Charles Reade runs to constructive mechanics. The heroes of his tales are apt to be great fellows for making anything, from kites up to statuary. They are, moreover, brave generous, and noble heroes as well as inventive geniases. Captain Dodd, in " Very Hard Cash," Hazel, in " Foul Play," and lastly, Henry Little, in "Put Yourself in His Place," are all represented as being great mechanical geniuses. The latter powerful story, now appearing in serial form in the Cf'ilaxy, has evi dently for its obj ect the elucidation of that most absorbing topic of the time the labor question. It is written in no spirit of prejudice for or against either labor or capital, and while it has not as yet given any solution of the problem how to adjust the interests of these two elements ot industry, it has shown in vivid colors many of the shortcomings of each. Among these shortcomings is a general caroh ssness and recklessness in regard to life. One of the men who had attempted the life oi Little, loses his own life through the bursting of a stone, grudging the few hours of labor necessary to hang and race a sound stone. Dr. Amboyne, a philanthropic physician in the manufac-ing town which the novelist has called Hillsborough, and in which the manufacture of cutlery is the staple, sets young Little to work to observe and report upon the sanitary condition of the workmen in that town. He accordingly makes a statement which may be inferred to embody the results of Mr. Reade's observations and reflections upon this subject, the report being however confined to the file cutters. This report, which we reproduce, appears in the form of an appendix to the part of the story which appears in the November number of the Galaxy. It is not only exceedingly racy but very suggestive to inventors : [Extract from Henry Little's " Report."] THE FILE CUTTERS. "This is the largest trade, coiiiaining about three thouS' and men, and several hundred women and boys. Their diseases and deaths arise from poIs(5ning' by lead. The file rests on a bed of lead during the process of catting, which might more correctly be called stamj)ing ; and, as the s'amping chisel can only be guided to tlie required nicety by the finger nail, the lead is constantly handled and fingered, and enters the system through the pores. " Bfsides this, fine dust of lead is set in motion by the blows that drive the cutting chisel, and the insidious poison settles on the hair and the face, and is believed to go direct to the lungs some of it. " The file-cutter never lives the spsn of life allotted to man. After many small warnings, his thumb weakens. He neglects that ; and he gets touches of paralysis in the thumb, the arm, and the nerves of the stomach; can't digest ; can't sweat; at last can't work ; goes to the hospital ; there they galvanize him, which does him no harm ; and boil him, which does him a dsal of good. He comes back to work, resumes his dirty habits, takfs in fresh doses of lead, turns dirty white or sallow, gets a blue line round his teeth, a dropjxsl wrist, and to the hospital again or on to the file-cutter's box ; and so he goes nsisorably on and off tjll he drops into a premature grave, with as much lead in his body as would lap a hundredweight oi tea." THIS EEMEDIES. " A. What the masters might do. " 1. Provide every forge with two small fires, eighteen inehes from the ground. This would warm the lower limbs of the smiths. At present their bodies suffer by uneven temperature ; taey perspire down to the waist, and then freeze to the toe. " 2. For the wet grinders they might supply fires in every wheel, abolish mud floors, and pave with a proper fall and drain. " To prevent the breaking of heavy grindstones, fit them with the large, strong, circular steel plate—of which I subjoin a drawing—instead of with wedges or insufiicicnt plates. They might have an eye to life, as well as capita!, in buying heavy grindstones. I have traced the death of one grinder to the master's avarice ; he went to the quarry and bought a stone for thirty-five shillings the quarry master had set aside as imperfect ; its price would have been sixty shillings if it had been fit to trust a man's life to. This master goes to church twice a Sunday, and is much respected by his own sort ; yet he committed a murder for twenty-five shillings. Being Hillsborough, let us hope it was a murderer he murdered. " For the dry-grinders they might all supply fans and boxes. Some do, and the good eif.ct is very remarkable. Moreover, the present fans and boxes could be much improved. " One trade—the steel fork-grinders—is considerably worse than the rest ; and, although the fan does much for it, I'm told it must still remain an unhealthy trade. If so, and Dr. Amboyne is right about life, labor, and capital, let the masters co-operate with the Legislature, and extinguish the handicraft. " For th file-cutters, the masters might— " 1st. Try a substitute for lead. It is all very well to say a file must rest on lead to be cut. Who has ever employed brains on that question Who has tried iron, wood, and gutta-percha, in layers Who has ever tried anything, least of all the thing called Thought " 2d. If lead is the only bed—which I doubt—and the lead must be bare—which I dispute—then the masters ought to supply every gang oi file-cutters with hooks, taps, and basins, and soap, in some place adjoining their workrooms. Lead is a subtile, but not a swift poison ; and soap and water every two hours is an antidote " 8d. They ought to forbid the introduction of food into file-eutting rooms. Workmen are a reckless set, and a dirty set ; food has no business in any place of theirs, where poison is going. " B: Wfiat the wm-kraen might do. " let. Demand from the masters these improvements I have Suggested, and, if the demand came through the secretaries of their unions, the masters would comply j " 2d. They might drink less, and wash their bodies with a ! small part of the money so saved ; the price of a gill of gin, and a hot bath, are exactly the same ; only the bath is health to a dry-grinder, or file-cutter ; the gin is worse poison to him than to healthy men. " The small wet-grinders, who have to buy their grindstones, might buy sound ones, instead of making bargains at the quarry, which prove double bad bargains when the stone breaks, since then a new stone is required, and sometimes a new man, too. \ " 4th. They miglit be more careful not to leave the grindstone in water. I have traced three broken stones in one wheel to that abominable piece of carelessness. " 5 th. They ought never to fix an undersized pulley-wheel. Simmons killed himself by that, and by grudging the few hours of labor required to hang and race a sound stone. " 6th. If files can only be cut on lead, the file-cutters might anoint the lead over-night with hard-drying ointment, solu-blecin turps, and this ointment might even be medicated with an antidote to the salt of lead. " 7th. If files can only be cut on hare lead, the men ought to cut their hair close, and wear a light cap at work. They ought to have a canvas suit in the adjoining place (see above); don it when they come and doff' it when they go. They ought to leave off their insane habit of licking the thumb and finger of the left hand—which is the leaded hand—with their tongues. This beastly trick takes the poison direct to the stomach. They might surely leave it to get there through the pores ; it is slow, but sure. I have also repeatedly seen a file-cutter eat his dinner with his filthy, poisoned fingers, and so send the poison home by way of salt to a foofs bacon. Finally, they ought to wash off the poison every two hours at the taps. "8th. Since they abuse the masters, and justly, for their greediness, they ought not to imitate that greediness by driving their poor little children into unhealthy trades, and so destroying them body and soul. This practice robs the children of education at the very seed-time of life, and literally murders many of them ; for their soft and porous skins, and growing organs, take in all poisons and disorders quicker than an adult. " 0. What the Legislature migU do. " It might issue a commission to examine the Hillsborough trades, and, when accurately informed, might put some practical restraints both on the murder and the suicide that is going on at present A few of the suggestions I have thrown out might, I think, be made law. " For instance, the master who should set a dry-grinder to a trough without a fan, or put his wet-grindi rs on a mud floor and no fire, or his file-cutters in a room without taps and basins, or who should be convicted of willtully buying a iaulty grindstone, might be made subject to a severe penalty; and the municipal authorities invested with rights of inspection, and encouraged to report. " In restraint of the workmen, the Legislature ought to extend the Factory Act to Hillsborough Trades, and so check the heartless avarice of the parents. At present, no class of Her Majesty's subjects cries so loud, and so vainly, to her motherly bosom, and the humanity of Parliament, as these poor little children ; their parents, the lowest and most degraded set of brutes in England, teach them swearing and indecency at home, and rob them of all decent education, and drive them to their death, in order to squeeze a few shillings out of their young lives ; for what —to waste in drink and debauchery. Count tiie public houses in this town. " As to the fork-grinding tra ie, the legislature mi jht assist the masters to extinguish it. It numbers only about one hundred and fifty persons, ill much poisoned and little paid. The work could all be done by fifteen machines and thirty hands, ani, in my opinion, without the expense of grindstones. The thirty men would get double wages ; the odd hundred and twenty would, of course, be driven into other trades, after suffering much distress. And, on this account, I would call in Parliament, because then there would be a temporary compensation offered to the temporary sufferers by a far-sighted and beneficent measure. Besides, Avithout Parliament, I am afraid the masters could not do it. The fork-grinders would blow up the machines, and the men who worked them, and their wives, and their children, and their lodgers, and their lodger's visitors. " For all that, if your theory of Life, Labor, and Capital is true, all incurably destructive handicrafts ought to give way to machinery, and will, as Man advances." Smprovements in Paper-mating Macliines, The invention we are about to describe has been recently brought out in England, and it consists in the application to paper-making of a roller coated with vulcan te and with vulcanized india-rubber,and which is substituted for the ordinary metal under press roll of the machine, and may be used as an under or upper second press roller. We are indebted to the Mechanics' Magazine for the details which follow : " In the paper-making machine now in use, the pulp for forming the material of the paper is projected, in a fluid state, upon an endless wire cloth, and is kept from overflowing at the sides by endless bands (commonly termed deckle straps) after having a greater portion of the water sucked irom it by capillary attraction and the action of air pumps. The endles s wire cloth, carrying the moist pulp upon its upper surface, passes between a pair of coucliing rollers, the upper roller of which is usually made to press upon the under roller. These couch rollers are usually covered with a woolen jacket, and, also, are constructed of metal in the case of the under, and of wood in the case of the upper roller. The web of paper, having passed between the upper and under couch rolls, next passes between another pair of rollers called first-press rollers, which have an endless woolen cloth or felting of open texture (technically called a wet felt) between the web of paper and the surface of the under first press roll for the purpose of expressing or discharging the water contained in the paper. " The under press roll is made of iron, the endless woolen cloth or felting pass'ng between the under press roller, and the upper press roller carries the web of paper with it between the upper and under press rollers. In so passing between the press rollers, the web of paper, as at present manufactured, is subjected to considerable pressure, by which the substance of the paper is made tjiinner.and the natural elasticity of the fibrous pulp of which the paper chiefly consists becomes greatly impaired. The woolen cloth or felting also being subjected to considerable pressure while passing in a damp state between the ordinary metal first press rollers carrying the moist web of paper, suffers great tear and wear from the attrition caused by the hardness and unyielding character of the two metal rollers. " By the substitution of a composite under press roller possessing a Blight degree of elasticity, the web of paper, in being carried upon the endless woolen cloth or felting between the press rollers, is subjected to a less pressure than is received by the ordinary pair of metal rollers, while, at the same time, a sufficient pressure is given to effect the purposes for which the web of paper is passed through the press rollers, viz., to express or discharge the waters still remaining in the pulp to a degree sufficient to enable the web of paper to be led round the drying cylinders of the machine.. From the slightly elastic and softer character of the new under press roller, the natural elasticity of the web of paper is preserved, and the fibrous substance of the web of paper not being crushed together, as in the case of the ordinary metal first press rolls,permits the web of paper in the succeeding process of drying upon cylinders to become more valuable than by the ordinary process, and thereby the character of paper so made thus becomes more akin to paper made by hand, by the great increase of body or bulkiness acquired by the freedom from the effects of the severe pressure imposed in the case of the use of ordinary metal first press rollers. The endless woolen cloth or felting, from being subjected to an elastic pressure, suffers very much less attrition, or tear and wear, in passing over the softer and elastic material of the under press roller, and the action of the felting is thereby such, that it goes much longer without washing, and is not liable to cut by its creasing or otherwise. " In those paper-making machines in which a second set of press rollers is employed, a composite rubber roller is substituted for the second under press roller, except in those machines in which the second upper press roller serves to carry the wet felt, and which has the wet felt between it and the paper. In this latter instance,the coMiposite rubber roller will be applied to the second upper press loller as it thus performs functions similar to the first under press roller. The materials of which the roller is composed, are as follows, viz:—a metal roller of the ordinary size at present in use has applied to it a first or inner coating of vulcanite cured and hardened only to such an extent or degree as to adhere or stick firmly to the metal shell of the roller, which it covers, and then an outer coating covering the vulcanite coating, composed of vulcanized india-rubber, or india-rubber not so highly cured, and therefore of a softer and more elastic character than the inner coating. With rollers thus covered,there is no tendency in the covering to separate from the metal, and the rollers are thereby much better fitted fj withstand the pressure which they receive when in use, and, in consequence of the interposed coating of vulcanite, are not liable to strip." Horse Nails. A patent has been taken out in England for a new method of making horse nails. It consists in providing a machine employed in this manufacture with a special furnace through which the nail rod is passed continuously before arriving at the anvil or anvils ;,also in an automatic feed motion for propelling the nail rod, and in the employment in such machines of two distinct anvils and hammers, one of which anvils is stationary and the other movable. One of these anvils has formed on its face a die representing a nail on its side, and the other a die representing a nail on its flat, or these dies may be formed on the faces of the hammers of the respective anvils, or partly in the hammer and partly in the anvil in each case. To PICK;LB MUSHROOMS.—Button mushrooms are best for pickling. Peel them, cut the stocks off close to the button ; do not pull them off, as that draws out the heart. The appearance of every button will be improved by rubbing it with a pifoa of flannel and salt. Now put the mushrooms into a frying-pan in single layers, sprinkle them with salt and pepper, and allow them to cook over a gentle fire for about a quarter of an hour. Remember, they are nut to be fried, but merely gently cooked in their own liquor. This done, put them into pickle bottles, with a few layers, here and there, of whole pepper, mace, long pepper, and whole ginger. Fill up the bottles with good vinegar, and tie them down air-tight with bladder. In six weeks they will be ready.—8. Piesse.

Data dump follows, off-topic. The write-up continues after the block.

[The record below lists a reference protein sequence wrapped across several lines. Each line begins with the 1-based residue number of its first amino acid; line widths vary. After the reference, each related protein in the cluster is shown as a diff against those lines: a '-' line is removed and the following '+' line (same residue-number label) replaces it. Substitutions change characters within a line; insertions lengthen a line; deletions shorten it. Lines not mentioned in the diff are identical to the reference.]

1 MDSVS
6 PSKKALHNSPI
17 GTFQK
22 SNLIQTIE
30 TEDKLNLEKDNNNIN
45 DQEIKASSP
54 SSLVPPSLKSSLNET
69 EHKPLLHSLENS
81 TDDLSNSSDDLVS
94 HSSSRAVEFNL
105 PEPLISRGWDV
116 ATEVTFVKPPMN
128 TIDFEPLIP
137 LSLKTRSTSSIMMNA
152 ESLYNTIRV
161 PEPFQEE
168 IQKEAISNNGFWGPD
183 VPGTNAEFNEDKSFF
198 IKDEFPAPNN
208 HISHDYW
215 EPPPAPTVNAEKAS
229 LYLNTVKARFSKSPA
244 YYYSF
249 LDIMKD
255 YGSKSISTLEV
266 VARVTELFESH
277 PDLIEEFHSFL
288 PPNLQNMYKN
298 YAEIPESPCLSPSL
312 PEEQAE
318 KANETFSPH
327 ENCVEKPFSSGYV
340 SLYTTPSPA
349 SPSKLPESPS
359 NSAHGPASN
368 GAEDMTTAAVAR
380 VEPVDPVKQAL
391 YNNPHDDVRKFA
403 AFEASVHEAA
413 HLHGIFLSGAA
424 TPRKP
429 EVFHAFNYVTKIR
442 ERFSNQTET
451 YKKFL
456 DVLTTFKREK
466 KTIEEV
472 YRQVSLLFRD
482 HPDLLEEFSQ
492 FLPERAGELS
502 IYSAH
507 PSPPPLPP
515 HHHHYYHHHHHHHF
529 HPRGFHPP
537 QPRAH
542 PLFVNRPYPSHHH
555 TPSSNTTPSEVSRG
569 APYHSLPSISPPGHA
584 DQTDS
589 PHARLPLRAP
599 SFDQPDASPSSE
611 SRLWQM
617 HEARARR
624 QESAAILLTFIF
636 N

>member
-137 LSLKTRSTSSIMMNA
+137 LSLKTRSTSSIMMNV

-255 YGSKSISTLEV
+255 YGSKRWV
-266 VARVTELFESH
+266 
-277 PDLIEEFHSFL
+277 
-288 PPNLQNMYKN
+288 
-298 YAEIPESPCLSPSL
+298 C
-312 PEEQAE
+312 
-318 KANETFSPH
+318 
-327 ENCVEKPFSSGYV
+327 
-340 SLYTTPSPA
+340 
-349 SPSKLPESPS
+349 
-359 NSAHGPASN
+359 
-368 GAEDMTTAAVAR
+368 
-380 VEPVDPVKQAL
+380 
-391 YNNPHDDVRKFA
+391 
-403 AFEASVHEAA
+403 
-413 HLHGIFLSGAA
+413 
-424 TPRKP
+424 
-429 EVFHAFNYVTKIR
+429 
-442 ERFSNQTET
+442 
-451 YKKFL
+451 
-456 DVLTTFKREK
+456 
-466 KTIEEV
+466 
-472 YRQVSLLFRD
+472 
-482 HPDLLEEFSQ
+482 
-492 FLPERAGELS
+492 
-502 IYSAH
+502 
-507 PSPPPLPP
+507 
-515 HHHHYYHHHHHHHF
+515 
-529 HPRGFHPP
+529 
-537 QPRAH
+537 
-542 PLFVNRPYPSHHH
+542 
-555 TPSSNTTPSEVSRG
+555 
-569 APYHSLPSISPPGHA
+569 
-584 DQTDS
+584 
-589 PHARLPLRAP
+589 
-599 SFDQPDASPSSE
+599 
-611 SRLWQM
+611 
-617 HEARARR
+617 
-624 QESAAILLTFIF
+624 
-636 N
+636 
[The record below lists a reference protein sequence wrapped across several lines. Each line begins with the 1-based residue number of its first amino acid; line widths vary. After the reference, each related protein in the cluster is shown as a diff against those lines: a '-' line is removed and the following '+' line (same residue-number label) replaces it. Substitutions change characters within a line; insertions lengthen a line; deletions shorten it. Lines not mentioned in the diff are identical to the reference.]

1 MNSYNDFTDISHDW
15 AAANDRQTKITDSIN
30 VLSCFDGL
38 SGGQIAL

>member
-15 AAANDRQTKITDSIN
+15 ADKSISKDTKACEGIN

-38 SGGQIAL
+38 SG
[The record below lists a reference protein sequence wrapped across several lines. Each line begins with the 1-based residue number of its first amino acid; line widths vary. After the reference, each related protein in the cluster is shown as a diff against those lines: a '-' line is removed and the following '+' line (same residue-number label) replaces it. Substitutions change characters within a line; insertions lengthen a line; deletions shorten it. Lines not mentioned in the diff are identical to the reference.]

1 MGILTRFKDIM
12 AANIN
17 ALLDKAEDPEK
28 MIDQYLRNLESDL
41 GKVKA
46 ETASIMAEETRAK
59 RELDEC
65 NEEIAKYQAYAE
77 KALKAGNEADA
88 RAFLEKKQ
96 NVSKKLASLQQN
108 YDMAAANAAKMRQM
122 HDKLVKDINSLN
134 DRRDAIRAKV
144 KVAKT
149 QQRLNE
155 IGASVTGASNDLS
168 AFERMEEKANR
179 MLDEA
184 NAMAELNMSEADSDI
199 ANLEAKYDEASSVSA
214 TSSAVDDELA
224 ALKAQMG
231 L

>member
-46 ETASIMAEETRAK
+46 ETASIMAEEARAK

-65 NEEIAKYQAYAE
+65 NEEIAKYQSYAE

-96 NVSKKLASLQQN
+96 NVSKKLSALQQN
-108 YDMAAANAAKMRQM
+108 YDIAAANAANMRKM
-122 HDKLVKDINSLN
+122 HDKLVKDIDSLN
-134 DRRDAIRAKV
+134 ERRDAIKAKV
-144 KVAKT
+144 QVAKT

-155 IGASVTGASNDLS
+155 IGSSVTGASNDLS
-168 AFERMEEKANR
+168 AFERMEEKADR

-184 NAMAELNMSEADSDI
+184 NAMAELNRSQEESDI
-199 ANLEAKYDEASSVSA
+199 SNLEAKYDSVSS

This article was originally published with the title "Charles Reade on “Life Labor and Capital”" in Scientific American 21, 19, 291 (November 1869)